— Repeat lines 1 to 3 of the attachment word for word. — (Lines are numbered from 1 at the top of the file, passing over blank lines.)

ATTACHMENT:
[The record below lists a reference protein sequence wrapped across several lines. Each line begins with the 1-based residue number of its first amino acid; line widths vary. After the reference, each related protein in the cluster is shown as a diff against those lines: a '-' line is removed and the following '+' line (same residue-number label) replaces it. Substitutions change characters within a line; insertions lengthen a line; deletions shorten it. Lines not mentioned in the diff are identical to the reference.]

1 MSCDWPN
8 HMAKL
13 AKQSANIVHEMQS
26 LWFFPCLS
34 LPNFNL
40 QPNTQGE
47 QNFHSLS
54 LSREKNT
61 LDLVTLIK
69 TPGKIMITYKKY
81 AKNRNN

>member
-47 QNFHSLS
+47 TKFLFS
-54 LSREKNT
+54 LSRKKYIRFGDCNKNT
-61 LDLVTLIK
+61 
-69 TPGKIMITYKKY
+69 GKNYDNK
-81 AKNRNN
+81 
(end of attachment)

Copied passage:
[The record below lists a reference protein sequence wrapped across several lines. Each line begins with the 1-based residue number of its first amino acid; line widths vary. After the reference, each related protein in the cluster is shown as a diff against those lines: a '-' line is removed and the following '+' line (same residue-number label) replaces it. Substitutions change characters within a line; insertions lengthen a line; deletions shorten it. Lines not mentioned in the diff are identical to the reference.]

1 MSCDWPN
8 HMAKL